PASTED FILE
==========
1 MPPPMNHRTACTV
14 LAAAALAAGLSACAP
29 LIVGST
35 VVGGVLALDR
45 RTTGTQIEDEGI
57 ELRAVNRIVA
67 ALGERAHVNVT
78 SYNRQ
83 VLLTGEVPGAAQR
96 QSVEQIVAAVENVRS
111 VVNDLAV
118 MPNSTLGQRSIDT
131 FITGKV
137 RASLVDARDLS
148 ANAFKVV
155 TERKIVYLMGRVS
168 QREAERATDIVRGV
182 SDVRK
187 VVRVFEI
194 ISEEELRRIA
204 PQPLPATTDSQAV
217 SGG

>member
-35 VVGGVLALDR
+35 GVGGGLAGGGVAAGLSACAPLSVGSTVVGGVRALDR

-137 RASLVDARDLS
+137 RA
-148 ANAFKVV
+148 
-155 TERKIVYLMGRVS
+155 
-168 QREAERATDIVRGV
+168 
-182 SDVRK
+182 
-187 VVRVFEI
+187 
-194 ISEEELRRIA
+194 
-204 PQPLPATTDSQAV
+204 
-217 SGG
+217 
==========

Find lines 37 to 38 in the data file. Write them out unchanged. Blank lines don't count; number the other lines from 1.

+187 
-194 ISEEELRRIA